Games don’t get much more addictive than block-dropping classic Tetris.
If it weren’t for the oddly satisfying act of fitting odd shapes into odd holes, it would be realising, hours after putting down your Gameboy to watch Kenan and Kel, that you’d still be humming that infuriatingly catchy theme tune (Korobeiniki to be exact). But little did we know how it also has the power to stop addictions, as well as start them.
A new study has revealed that playing the classic puzzle game for as little as three minutes at a time can weaken cravings for drugs, food and sex by around one fifth.
Carried out by physiologists from Plymouth University and Queensland University of Technology, the test saw a range of people from various backgrounds battling various vices asked to play the game during their normal day-to-day lives. The researchers found that the sessions helped encumber the participants' urges for everything from hard drugs, soft drugs, tobacco, coffee and even sleep.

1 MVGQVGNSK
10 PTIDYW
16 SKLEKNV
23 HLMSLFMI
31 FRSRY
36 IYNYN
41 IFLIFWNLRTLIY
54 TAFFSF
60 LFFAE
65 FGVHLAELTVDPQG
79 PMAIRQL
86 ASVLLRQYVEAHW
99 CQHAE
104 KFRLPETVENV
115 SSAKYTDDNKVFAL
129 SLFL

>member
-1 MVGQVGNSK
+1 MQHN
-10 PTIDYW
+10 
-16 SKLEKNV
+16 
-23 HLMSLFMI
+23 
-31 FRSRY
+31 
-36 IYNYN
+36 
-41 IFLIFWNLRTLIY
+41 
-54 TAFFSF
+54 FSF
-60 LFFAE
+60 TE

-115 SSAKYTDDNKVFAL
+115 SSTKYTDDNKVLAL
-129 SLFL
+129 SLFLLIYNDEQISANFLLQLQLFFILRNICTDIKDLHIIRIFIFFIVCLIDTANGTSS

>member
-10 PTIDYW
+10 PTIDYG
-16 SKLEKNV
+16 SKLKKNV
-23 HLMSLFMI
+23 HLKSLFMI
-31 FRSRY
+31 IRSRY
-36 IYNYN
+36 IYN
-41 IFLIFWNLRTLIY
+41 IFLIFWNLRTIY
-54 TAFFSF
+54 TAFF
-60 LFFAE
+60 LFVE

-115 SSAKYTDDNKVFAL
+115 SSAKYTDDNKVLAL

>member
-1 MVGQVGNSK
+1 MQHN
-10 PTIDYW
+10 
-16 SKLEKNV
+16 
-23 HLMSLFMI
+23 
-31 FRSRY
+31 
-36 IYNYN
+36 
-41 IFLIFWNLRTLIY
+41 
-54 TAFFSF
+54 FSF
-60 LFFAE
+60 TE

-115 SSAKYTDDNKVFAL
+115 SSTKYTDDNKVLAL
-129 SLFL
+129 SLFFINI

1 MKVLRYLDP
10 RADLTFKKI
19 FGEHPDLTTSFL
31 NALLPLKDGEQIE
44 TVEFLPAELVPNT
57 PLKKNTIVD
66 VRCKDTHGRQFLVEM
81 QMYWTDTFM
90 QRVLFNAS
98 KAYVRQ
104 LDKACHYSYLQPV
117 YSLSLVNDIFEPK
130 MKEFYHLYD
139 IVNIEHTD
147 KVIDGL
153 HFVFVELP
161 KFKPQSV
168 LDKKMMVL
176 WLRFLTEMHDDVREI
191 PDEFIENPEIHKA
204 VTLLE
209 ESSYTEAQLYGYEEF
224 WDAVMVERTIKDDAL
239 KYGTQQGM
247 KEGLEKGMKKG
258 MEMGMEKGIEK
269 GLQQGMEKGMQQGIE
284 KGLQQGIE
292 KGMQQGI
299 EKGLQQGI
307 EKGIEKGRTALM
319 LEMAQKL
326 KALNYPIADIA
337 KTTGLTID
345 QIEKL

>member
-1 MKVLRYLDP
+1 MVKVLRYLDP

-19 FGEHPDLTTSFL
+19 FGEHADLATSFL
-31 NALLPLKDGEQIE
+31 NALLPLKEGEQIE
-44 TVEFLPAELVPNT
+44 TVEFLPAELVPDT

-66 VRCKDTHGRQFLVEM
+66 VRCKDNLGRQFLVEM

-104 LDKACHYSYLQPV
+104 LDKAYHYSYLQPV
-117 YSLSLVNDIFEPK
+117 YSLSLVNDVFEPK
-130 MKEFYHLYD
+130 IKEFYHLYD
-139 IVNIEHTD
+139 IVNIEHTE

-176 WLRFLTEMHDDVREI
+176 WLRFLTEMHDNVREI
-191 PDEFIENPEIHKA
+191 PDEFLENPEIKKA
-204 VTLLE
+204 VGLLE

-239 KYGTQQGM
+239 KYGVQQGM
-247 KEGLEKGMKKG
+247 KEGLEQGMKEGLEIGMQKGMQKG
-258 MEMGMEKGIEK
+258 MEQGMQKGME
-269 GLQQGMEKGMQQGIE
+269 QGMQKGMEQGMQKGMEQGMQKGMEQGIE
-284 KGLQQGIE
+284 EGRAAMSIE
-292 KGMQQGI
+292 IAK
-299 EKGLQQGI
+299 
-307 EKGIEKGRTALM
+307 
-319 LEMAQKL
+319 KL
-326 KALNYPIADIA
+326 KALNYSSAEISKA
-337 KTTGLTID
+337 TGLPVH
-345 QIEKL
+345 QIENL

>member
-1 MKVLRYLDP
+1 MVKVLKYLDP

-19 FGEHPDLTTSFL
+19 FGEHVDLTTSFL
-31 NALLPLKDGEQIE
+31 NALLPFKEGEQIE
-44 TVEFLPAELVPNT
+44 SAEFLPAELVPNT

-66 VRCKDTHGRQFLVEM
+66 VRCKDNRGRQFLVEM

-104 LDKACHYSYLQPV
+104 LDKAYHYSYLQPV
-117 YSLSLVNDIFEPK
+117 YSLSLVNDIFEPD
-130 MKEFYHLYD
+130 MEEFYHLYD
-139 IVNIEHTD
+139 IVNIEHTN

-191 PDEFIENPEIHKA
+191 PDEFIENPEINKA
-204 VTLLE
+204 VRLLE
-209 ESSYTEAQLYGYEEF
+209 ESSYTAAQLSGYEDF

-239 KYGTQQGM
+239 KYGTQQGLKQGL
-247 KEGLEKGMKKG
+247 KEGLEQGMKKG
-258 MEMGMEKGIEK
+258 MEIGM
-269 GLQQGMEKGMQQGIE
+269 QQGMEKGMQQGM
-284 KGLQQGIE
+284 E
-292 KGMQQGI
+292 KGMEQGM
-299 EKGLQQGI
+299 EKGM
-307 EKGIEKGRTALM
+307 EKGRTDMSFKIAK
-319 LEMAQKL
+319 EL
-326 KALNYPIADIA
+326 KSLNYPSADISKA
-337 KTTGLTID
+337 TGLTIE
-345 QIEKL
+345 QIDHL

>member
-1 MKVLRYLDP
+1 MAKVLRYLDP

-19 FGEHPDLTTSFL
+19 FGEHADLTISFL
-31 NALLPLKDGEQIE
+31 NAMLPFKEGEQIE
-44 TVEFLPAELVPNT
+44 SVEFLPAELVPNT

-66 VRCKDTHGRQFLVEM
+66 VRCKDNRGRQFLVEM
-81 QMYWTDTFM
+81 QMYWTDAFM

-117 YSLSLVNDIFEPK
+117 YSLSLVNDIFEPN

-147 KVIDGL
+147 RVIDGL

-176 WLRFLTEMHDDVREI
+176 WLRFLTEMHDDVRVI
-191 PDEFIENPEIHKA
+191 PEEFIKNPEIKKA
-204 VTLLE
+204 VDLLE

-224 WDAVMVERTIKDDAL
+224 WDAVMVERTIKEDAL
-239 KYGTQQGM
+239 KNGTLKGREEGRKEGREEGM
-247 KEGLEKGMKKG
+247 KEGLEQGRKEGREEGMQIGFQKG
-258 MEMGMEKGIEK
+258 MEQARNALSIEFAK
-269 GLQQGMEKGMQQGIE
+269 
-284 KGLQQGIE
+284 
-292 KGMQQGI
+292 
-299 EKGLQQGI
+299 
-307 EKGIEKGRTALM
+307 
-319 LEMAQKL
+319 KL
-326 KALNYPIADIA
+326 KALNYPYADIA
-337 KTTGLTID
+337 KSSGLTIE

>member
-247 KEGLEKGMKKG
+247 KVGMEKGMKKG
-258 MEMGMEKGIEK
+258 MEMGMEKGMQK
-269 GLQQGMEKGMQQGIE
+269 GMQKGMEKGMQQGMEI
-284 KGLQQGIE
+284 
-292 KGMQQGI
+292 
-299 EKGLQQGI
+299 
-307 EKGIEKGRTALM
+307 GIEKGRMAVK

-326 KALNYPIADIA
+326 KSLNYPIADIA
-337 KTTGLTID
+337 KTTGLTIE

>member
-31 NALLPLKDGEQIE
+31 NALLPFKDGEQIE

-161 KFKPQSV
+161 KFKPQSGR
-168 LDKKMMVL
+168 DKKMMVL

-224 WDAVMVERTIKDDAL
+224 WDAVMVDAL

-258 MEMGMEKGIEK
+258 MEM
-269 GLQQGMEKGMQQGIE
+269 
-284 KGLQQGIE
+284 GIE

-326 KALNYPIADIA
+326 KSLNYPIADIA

Professor Jackie Andrade, from the School of Psychology and the Cognition Institute at Plymouth University, said of the find: “Playing Tetris decreased craving strength for drugs, food, and activities from 70 percent to 56 percent.” Twenty one percent of these were for substances categorised as drugs, including legal drugs such as booze, while 16 percent were for miscellaneous activities such as sleeping, socialising with friends, sexual intercourse and playing video games – the irony.
With the journal of Addictive Behaviors set to publish the study, Andrade added that Tetris could be a real help on the frontline of battling addiction: “As a support tool, Tetris could help people manage their cravings in their daily lives and over extended time periods."
And if that doesn’t cure them – they can always play Dr Mario.
[Via The Mirror]